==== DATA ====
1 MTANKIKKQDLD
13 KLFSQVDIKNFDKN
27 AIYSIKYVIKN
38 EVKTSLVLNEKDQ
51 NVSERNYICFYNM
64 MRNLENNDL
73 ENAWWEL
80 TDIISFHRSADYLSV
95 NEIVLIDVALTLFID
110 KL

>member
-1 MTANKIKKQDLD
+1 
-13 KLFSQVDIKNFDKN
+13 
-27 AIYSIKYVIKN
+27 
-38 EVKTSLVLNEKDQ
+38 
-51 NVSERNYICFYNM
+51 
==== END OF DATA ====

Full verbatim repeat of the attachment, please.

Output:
1 MTANKIKKQDLD
13 KLFSQVDIKNFDKN
27 AIYSIKYVIKN
38 EVKTSLVLNEKDQ
51 NVSERNYICFYNM
64 MRNLENNDL
73 ENAWWEL
80 TDIISFHRSADYLSV
95 NEIVLIDVALTLFID
110 KL

>member
-1 MTANKIKKQDLD
+1 
-13 KLFSQVDIKNFDKN
+13 
-27 AIYSIKYVIKN
+27 
-38 EVKTSLVLNEKDQ
+38 
-51 NVSERNYICFYNM
+51 